THURSDAY, April 8, 2021 (HealthDay News) — Coexisting visual and hearing impairments are associated with increased prevalence and incidence of dementia among older adults, according to a study published online April 7 in Neurology.

Gihwan Byeon, M.D., from the Kangwon National University Hospital in Chuncheon, South Korea, and colleagues conducted a prospective cohort study involving 6,520 elderly individuals (58 to 101 years) representing the general population. Visual and auditory sensory impairment were defined via self-report questionnaire. Over six years, demographic and clinical variables, including cognitive outcomes, were assessed every two years.

Of the participants, 932 had normal sensory function, 2,957 had single sensory impairment (SSI: visual or auditory), and 2,631 had dual sensory impairment (DSI). The researchers found that compared with normal sensory function, at baseline, DSI was significantly associated with increased dementia prevalence (odds ratio, 2.17; 95 percent confidence interval, 1.17 to 4.02), but SSI was not (odds ratio, 1.27; 95 percent confidence interval, 0.66 to 2.41). The incidence of dementia was significantly higher in the DSI group than in the normal sensory function group during the six-year follow-up (hazard ratio, 1.9; 95 percent confidence interval, 1.04 to 3.46), and there was a significant decrease noted in neuropsychological scores (ß = −0.87; 95 percent confidence interval, −1.17 to −0.58).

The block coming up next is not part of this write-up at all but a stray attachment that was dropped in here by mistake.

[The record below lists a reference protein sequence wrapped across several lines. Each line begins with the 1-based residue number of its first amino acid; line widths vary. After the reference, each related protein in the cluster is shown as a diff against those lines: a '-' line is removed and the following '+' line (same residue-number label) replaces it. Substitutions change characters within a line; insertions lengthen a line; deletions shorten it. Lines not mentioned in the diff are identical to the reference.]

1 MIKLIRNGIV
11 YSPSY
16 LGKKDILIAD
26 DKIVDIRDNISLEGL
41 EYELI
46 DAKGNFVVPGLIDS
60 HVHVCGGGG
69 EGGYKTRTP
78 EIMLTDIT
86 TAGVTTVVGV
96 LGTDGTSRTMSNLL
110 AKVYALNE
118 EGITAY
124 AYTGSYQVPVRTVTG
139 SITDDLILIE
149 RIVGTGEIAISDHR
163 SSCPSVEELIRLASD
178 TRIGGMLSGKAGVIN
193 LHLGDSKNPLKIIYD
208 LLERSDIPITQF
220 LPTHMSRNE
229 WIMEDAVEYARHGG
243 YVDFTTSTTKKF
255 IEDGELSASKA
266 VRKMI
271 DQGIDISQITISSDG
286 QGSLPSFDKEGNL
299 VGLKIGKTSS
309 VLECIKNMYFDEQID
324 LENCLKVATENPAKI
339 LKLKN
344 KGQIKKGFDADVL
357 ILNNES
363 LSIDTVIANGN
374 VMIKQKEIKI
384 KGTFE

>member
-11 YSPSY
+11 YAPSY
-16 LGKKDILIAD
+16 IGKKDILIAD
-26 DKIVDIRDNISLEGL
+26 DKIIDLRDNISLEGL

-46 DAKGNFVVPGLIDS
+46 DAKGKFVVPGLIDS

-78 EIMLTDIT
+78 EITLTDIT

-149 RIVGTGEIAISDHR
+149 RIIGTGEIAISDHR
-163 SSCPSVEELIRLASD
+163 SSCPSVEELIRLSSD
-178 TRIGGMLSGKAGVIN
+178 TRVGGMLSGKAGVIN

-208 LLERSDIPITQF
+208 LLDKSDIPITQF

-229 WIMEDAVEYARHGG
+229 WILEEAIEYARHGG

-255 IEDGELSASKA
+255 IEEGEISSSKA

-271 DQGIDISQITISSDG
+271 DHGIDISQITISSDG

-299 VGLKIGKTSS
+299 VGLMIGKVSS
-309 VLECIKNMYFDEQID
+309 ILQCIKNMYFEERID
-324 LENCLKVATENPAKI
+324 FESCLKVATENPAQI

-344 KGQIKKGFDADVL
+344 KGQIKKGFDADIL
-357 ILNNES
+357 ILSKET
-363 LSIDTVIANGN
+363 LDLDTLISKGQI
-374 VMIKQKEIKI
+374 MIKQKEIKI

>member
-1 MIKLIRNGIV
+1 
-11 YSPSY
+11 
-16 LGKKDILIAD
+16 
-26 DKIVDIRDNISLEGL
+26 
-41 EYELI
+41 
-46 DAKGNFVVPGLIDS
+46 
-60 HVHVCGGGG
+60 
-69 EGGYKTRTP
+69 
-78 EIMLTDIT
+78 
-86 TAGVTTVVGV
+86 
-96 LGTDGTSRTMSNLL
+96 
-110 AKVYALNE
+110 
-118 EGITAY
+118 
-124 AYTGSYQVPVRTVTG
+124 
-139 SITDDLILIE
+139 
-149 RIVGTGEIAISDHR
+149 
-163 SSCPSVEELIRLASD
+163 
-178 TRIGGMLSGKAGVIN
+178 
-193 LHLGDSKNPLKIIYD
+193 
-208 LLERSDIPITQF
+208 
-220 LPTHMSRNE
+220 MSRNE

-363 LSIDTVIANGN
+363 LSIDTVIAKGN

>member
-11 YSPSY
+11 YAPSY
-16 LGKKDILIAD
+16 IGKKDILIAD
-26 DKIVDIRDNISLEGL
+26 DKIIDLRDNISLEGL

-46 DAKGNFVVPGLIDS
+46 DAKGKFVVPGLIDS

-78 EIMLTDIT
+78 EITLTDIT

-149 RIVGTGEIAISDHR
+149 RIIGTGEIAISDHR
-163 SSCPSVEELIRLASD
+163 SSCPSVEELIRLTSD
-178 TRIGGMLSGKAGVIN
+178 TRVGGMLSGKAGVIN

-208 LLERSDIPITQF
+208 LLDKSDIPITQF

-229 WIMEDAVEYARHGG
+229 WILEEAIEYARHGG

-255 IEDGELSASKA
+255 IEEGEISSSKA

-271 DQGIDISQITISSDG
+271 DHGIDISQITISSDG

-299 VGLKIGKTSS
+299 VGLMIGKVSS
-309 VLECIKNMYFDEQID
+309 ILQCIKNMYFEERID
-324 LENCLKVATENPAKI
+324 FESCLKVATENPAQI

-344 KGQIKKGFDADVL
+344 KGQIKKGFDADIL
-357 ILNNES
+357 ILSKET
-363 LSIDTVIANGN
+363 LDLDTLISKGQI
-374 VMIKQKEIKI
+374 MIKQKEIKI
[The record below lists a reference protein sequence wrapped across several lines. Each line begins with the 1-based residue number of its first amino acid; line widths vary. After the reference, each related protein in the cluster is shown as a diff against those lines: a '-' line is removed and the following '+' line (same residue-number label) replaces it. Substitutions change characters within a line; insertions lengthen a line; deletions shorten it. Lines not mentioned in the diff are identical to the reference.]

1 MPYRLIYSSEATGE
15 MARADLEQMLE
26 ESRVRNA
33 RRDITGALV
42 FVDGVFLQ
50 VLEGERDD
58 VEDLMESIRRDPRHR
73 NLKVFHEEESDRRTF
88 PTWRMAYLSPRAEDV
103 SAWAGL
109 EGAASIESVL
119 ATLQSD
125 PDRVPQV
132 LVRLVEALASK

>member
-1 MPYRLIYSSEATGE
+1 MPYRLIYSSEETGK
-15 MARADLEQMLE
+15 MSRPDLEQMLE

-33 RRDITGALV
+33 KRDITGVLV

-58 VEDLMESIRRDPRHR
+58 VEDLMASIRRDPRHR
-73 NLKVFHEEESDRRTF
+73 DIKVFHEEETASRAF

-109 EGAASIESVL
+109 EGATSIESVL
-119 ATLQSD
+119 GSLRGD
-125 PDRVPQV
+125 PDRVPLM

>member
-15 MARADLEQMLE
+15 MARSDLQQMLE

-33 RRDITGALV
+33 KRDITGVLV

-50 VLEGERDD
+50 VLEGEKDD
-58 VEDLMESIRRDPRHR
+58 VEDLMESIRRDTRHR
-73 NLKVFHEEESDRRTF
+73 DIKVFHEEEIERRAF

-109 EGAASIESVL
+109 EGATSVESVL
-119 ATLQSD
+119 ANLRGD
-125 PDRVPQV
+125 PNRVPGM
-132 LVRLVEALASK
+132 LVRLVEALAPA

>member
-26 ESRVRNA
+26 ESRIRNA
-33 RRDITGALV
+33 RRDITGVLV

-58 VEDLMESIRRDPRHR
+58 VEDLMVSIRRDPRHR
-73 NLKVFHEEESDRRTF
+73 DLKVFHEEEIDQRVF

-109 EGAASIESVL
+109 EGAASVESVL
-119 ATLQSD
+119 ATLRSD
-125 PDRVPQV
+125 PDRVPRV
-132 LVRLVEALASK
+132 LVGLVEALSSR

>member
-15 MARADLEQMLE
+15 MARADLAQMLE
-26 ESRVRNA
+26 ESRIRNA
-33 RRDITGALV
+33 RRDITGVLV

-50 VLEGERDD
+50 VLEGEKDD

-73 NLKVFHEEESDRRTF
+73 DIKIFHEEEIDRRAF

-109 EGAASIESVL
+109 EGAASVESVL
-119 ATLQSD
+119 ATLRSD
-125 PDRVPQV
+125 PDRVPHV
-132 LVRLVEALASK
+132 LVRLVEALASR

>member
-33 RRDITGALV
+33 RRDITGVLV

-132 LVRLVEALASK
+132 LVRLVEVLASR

“Depending on the degree of hearing or vision loss, losing function in your senses can be distressing and have an impact on your daily life,” a coauthor said in a statement. “But our study results suggest losing both may be of particular concern.”

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